Dog rescue founders banned from managing nonprofits
After years of investigations into All Terrier Rescue, a judge approved a settlement in Marion County last week. The dog rescue operation, founded by Samantha Miller and her mother, Jeri Miller, faced complaints from neighbors, clients and regulators.
Under the settlement filed last week, the Millers and Roena Boehm, a director of ATR, are permanently barred from managing charitable organizations. Tori Head, who the DOJ said "acts as the public face" of Rescue Strong, is barred for three years.
Samantha Miller must also apply for a kennel license for her Scappoose property, which has operated without a license for years.
ATR and the Millers do not have to pay fines or awards under the judgment, but will not receive any of the roughly $187,000 that ATR had been awarded in the will of a Washington County woman who died in 2017.
If any of the defendants named in the lawsuit violate the judgment terms, they could face a financial penalty up to $300,000.
In the civil suit filed by the state of Oregon in October, the state argued that the Millers had misused funds for ATR since 1999.
The Millers had mixed the rescue's funds with their personal funds, lied to regulatory agencies, ignored questions from the Department of Justice, and disregarded laws and regulations for animal rescues and charities, according to the state's initial complaint.
The allegations against ATR and the Millers include mistreatment of the dogs in their care. ATR advertised dogs "as neutered or spayed, vaccinated, and vet-examined when, in fact, dogs have not been altered, were sick with Giardia, had not been fully vaccinated and/or did not have proof of vaccination," according to court filings.
ATR required potential adopters to pay the $160 to $300 adoption fees in all cash, usually meeting in a parking lot. ATR advertised dogs on the website PetFinder and held adoption events with PetSmart stores. After DOJ inquiries, both businesses stopped working with ATR.
Christine Swanson contacted the DOJ in 2017 after her aunt and uncle purchased a dog from ATR. "It was just a nightmare from there," Swanson said.
"I don't think people realize, when they look up rescues, that there could be fraud there. And once you discover that, boy, what a rabbit hole," Swanson said.
The Millers used ATR's revenue to pay their own living expenses. Samantha Miller told the state that the use of funds was appropriate because adoptable dogs were kept in her home, but refused to let the DOJ inspect operations in her home on the grounds that it was a private, personal space, according to legal filings.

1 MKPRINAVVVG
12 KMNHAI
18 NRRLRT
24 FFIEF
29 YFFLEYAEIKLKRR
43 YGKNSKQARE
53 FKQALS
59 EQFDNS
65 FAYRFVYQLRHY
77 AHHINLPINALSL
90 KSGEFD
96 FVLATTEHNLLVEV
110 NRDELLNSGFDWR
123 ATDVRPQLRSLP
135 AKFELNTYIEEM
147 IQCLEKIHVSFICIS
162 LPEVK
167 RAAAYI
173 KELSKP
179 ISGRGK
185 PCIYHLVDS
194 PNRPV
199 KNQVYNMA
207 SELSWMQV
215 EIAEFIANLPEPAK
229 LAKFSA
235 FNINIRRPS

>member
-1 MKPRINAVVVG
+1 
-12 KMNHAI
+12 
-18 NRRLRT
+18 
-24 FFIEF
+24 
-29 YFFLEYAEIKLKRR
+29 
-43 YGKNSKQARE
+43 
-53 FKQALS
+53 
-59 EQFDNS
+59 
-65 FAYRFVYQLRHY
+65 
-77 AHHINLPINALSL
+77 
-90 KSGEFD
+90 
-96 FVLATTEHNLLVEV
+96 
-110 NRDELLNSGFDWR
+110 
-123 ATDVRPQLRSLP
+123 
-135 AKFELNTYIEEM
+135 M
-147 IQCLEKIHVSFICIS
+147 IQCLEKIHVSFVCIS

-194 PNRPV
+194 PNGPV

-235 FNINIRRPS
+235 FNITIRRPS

Between 1999 and January 2018, ATR claimed to have adopted out 38,015 dogs. ATR had brought in more than $7 million in revenue since its creation, based on DOJ analysis of ATR's published reports. However, ATR had only reported just over $1 million in revenue in financial reports to the DOJ.
In November 2017, Columbia County officials confirmed they were investigating ATR for operating an illegal dog kennel, as they believed ATR was holding dogs at Samantha Miller's Scappoose home. The investigation came after years of complaints.
Miller had applied for a kennel license in 2009, but was rejected by the county. She then filed a lawsuit against the county, but a judge upheld the county's decision.
The 2018 complaint echoes the same allegations made by a 2006 DOJ investigation. Following that investigation, the Internal Revenue Service revoked ATR's tax-exempt status.
The organization more recently operated as Rescue Strong, after law enforcement inquiries led to the group's founders closing ATR and reopening an identical operation under a new business name with a false name and address.
Samantha Miller adopted an alias, Morgan Beach, for Rescue Strong's operations. As of Thursday, rescuestrongoregon.com redirects to morgonbeach.com, a slight variation on Miller's alias. A Facebook account linked on the website directs to a profile for "Lundy Finnegan."
On that profile, posts as recent as July 21 offer up dogs for adoption.
Miller did not respond to requests for comment. The attorney representing ATR and the Millers, Geordie Duckler, declined to comment.
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